World Library  
Flag as Inappropriate
Email this Article

King You of Zhou


King You of Zhou

King You of Zhou
King of China
Reign 781–771 BC
Predecessor King Xuan of Zhou
Successor King Ping of Zhou
Born 795 BC
Died 771 BC
Spouse Queen Shen (daughter of the Marquess of Shen)
Concubine Bao Si
Issue King Ping of Zhou (by Queen Shen)
Bofu (by Bao Si)
Full name
Ancestral name: (姬)
Given name: Gōngshēng (宮湦) or Gōngniè (宮涅)
House Zhou Dynasty
Father King Xuan of Zhou
Mother Queen Qiang

King You of Zhou (795–771 BC) (Chinese: 周幽王; pinyin: Zhōu Yōu Wáng) was the twelfth king of the Chinese Zhou Dynasty and the last of Western Zhou Dynasty. He reigned from 781 to 771 BC.

In 780 BC, a major earthquake hit Guanzhong. A soothsayer named Bo Yangfu (伯陽甫) considered this an omen foretelling the destruction of the Zhou Dynasty.

In 779 BC, a concubine named Bao Si entered the palace and came into the King You's favour. She bore him a son named Bofu.[1] King You deposed Queen Shen (申后) and Crown Prince Yijiu. He made Baosi the new queen and Bofu the new crown prince.[2]

It is said that Baosi did not laugh easily. After trying many methods and failing, King You tried to amuse his favorite queen by lighting warning beacons and fooling his nobles into thinking that the Quanrong nomads were about to attack. The nobles arrived at the castle only to find themselves laughed at by Baosi. Even after King You had impressed Baosi, he continued to abuse his use of warning beacons and lost the trust of the nobles.[3]

Queen Shen’s father, the Marquess of Shen, was furious at the deposition of his daughter and grandson Crown Prince Yijiu and mounted an attack on King You's palace with the Quanrong. King You called for his nobles using the previously abused beacons but none came. In the end, King You and Bofu were killed and Baosi was captured.[4]

After King You died, nobles including the Marquess of Shen, the Marquess of Zeng (繒侯) and Duke Wen of Xu (許文公) supported the deposed Prince Yijiu as King Ping of Zhou[5] to continue the Zhou Dynasty. As the national capital Haojing had suffered severe damage, and was located near the potentially dangerous Quanrong, in 771 BC, King Ping of Zhou moved the capital eastward to Luoyang, thus beginning the Eastern Zhou Dynasty and ushering in the Spring and Autumn period which would last for more than 300 years.[6]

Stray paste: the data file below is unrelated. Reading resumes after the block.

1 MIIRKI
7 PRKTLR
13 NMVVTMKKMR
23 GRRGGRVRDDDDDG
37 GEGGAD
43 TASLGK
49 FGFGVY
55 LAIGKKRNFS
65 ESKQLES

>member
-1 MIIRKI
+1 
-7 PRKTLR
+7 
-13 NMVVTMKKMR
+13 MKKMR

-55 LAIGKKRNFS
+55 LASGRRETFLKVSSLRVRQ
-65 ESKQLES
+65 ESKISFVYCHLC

1. ^ Revised Chinese Dictionary, Ministry of Education, Taiwan
  2. ^  
  3. ^ Giles, Herbert A. (1912). The Civilization of China. Tutis Digital Publishing.   Chapter 1
  4. ^ Cambridge History of Ancient China,1999, pages 546 and 551
  5. ^ Bamboo Annals
  6. ^ Phương Thi Danh (2001), Niên biểu lịch sử Trung Quốc
King You of Zhou
Died: 771 BC
Regnal titles
Preceded by
King Xuan of Zhou
King of China
781–771 BC
Succeeded by
King Ping of Zhou

This article was sourced from Creative Commons Attribution-ShareAlike License; additional terms may apply. World Heritage Encyclopedia content is assembled from numerous content providers, Open Access Publishing, and in compliance with The Fair Access to Science and Technology Research Act (FASTR), Wikimedia Foundation, Inc., Public Library of Science, The Encyclopedia of Life, Open Book Publishers (OBP), PubMed, U.S. National Library of Medicine, National Center for Biotechnology Information, U.S. National Library of Medicine, National Institutes of Health (NIH), U.S. Department of Health & Human Services, and, which sources content from all federal, state, local, tribal, and territorial government publication portals (.gov, .mil, .edu). Funding for and content contributors is made possible from the U.S. Congress, E-Government Act of 2002.
Crowd sourced content that is contributed to World Heritage Encyclopedia is peer reviewed and edited by our editorial staff to ensure quality scholarly research articles.
By using this site, you agree to the Terms of Use and Privacy Policy. World Heritage Encyclopedia™ is a registered trademark of the World Public Library Association, a non-profit organization.

Copyright © World Library Foundation. All rights reserved. eBooks from Project Gutenberg are sponsored by the World Library Foundation,
a 501c(4) Member's Support Non-Profit Organization, and is NOT affiliated with any governmental agency or department.